HOV Corridor Vehicle Volume Profiles (peak period only)

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How and Where HOV Corridor Vehicle Volume Profiles Were Measured

To investigate the effectiveness of the HOV system, variations in vehicle volumes were observed along the length of the region’s HOV corridors. The average annual weekday peak period HOV lane volumes were analyzed for either the AM (6:00 to 9:00 AM) or PM (3:00 to 7:00 PM) peak periods. HOV lane volumes were measured for all HOV corridors in the region, except the I-5 Express lanes.  Volume statistics were calculated for all locations for which sufficient data were available to make a reliable estimate.

How to Read the HOV Vehicle Volume Profiles

These graphs show a series of bars that illustrate the size of the vehicle volume carried in the HOV lane at various points along each freeway corridor.  The graphic illustrates how HOV lane volumes fluctuate geographically.  Each chart shows volumes along both directions of travel for either the 3-hour AM peak period (6:00 to 9:00 AM), or the 4-hour PM peak period (3:00 to 7:00 PM).

In general, HOV volumes increase when the lanes are closer to dense employment centers and decrease on the suburban ends of HOV facilities. Lower usage rates are also expected at the endpoints of HOV facilities where HOV traffic merges with GP traffic.  Like general purpose traffic, most corridors also have strong directional movements.  For example, HOV lane volumes on I-5 in the northern portion of the region are high inbound towards Seattle in morning and low outbound from Seattle.  In the evening, the reverse is true.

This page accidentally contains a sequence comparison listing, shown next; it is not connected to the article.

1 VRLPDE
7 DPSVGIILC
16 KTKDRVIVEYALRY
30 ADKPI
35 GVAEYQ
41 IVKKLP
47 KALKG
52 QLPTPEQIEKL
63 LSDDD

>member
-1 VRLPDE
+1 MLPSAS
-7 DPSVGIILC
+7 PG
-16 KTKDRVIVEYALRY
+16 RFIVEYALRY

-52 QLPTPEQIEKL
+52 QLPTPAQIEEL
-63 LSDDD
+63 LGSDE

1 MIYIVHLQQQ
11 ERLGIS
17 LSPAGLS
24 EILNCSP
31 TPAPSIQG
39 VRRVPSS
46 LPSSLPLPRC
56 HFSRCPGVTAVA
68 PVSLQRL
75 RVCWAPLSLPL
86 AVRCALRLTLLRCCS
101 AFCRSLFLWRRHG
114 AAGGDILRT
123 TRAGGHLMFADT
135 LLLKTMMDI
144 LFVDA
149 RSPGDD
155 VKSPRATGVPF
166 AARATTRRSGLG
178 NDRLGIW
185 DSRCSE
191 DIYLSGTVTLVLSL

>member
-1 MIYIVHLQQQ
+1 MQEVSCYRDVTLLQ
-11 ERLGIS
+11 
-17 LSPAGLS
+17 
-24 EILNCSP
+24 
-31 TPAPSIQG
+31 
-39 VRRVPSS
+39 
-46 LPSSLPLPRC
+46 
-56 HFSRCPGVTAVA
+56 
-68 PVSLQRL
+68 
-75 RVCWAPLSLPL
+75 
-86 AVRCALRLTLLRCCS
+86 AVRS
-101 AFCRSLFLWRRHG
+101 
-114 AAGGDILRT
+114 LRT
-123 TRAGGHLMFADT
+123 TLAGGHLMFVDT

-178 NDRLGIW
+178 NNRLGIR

The low HOV volumes on I-90 are largely due to the combination of having two lanes of travel and lower congestion levels on I-90.  On SR 520 west of the I-405 interchange, volumes are low because of a more restrictive 3+ occupancy requirement.

Average Volumes:
 

Disclaimer. The contents of this Web page reflect the views of the authors/researchers, who are responsible for the facts and the accuracy of the data presented herein. The contents do not necessarily reflect the official views or policies of the Washington State Transportation Commission, Department of Transportation, or the Federal Highway Administration. The information presented does not constitute a standard, specification, or regulation.

 
Revised 22-Mar-2010